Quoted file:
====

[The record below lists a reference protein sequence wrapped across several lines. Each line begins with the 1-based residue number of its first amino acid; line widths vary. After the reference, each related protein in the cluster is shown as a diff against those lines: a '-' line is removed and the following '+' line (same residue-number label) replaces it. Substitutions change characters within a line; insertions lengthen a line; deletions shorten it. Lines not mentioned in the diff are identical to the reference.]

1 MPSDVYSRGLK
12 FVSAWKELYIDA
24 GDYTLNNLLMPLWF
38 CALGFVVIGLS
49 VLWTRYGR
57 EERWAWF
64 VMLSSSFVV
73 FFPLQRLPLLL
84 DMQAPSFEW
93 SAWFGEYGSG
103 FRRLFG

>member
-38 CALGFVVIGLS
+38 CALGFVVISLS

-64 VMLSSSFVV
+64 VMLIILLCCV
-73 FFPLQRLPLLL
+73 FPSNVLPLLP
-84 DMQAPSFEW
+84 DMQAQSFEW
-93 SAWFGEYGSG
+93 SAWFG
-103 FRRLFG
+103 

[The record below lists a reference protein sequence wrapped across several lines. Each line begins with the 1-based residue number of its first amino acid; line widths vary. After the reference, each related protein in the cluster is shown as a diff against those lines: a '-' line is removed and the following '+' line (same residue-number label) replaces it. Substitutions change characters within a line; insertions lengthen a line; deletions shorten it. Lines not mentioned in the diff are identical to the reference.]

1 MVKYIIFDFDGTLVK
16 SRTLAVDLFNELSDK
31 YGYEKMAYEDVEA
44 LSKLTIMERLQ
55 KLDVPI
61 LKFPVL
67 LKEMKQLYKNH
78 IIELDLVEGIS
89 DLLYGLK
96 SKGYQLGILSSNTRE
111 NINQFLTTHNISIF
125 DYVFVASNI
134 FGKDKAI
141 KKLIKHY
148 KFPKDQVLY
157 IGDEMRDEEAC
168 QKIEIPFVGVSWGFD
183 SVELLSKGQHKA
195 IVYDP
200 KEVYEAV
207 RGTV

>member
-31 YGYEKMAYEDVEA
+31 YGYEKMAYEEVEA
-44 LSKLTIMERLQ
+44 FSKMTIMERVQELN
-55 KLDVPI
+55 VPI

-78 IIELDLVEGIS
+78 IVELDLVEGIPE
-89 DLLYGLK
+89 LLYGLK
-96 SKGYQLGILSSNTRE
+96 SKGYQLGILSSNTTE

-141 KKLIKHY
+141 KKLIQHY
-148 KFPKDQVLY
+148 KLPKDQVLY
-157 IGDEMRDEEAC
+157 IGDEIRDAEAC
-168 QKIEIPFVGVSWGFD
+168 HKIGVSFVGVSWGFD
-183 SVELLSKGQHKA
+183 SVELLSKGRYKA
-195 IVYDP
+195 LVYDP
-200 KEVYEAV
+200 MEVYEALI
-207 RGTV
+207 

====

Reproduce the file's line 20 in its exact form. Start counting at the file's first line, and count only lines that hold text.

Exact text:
-84 DMQAPSFEW